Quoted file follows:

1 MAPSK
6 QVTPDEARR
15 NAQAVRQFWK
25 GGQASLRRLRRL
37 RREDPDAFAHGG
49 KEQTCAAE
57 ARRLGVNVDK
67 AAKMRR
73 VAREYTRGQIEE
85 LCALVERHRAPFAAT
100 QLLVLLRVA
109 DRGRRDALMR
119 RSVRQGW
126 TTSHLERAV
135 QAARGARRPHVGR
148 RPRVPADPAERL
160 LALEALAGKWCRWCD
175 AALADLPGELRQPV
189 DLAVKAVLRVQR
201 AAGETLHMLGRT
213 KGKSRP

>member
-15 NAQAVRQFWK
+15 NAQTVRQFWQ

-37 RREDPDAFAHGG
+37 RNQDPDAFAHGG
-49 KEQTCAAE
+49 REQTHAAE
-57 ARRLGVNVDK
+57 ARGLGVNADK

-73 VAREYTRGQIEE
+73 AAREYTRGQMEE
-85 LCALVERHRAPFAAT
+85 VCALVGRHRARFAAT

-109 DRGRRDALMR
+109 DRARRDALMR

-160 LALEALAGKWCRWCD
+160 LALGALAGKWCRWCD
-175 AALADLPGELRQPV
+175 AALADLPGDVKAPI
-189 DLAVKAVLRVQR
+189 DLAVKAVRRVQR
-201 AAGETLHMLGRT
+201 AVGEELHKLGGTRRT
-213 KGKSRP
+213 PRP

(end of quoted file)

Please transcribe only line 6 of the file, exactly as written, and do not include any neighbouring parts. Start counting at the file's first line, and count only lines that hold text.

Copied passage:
49 KEQTCAAE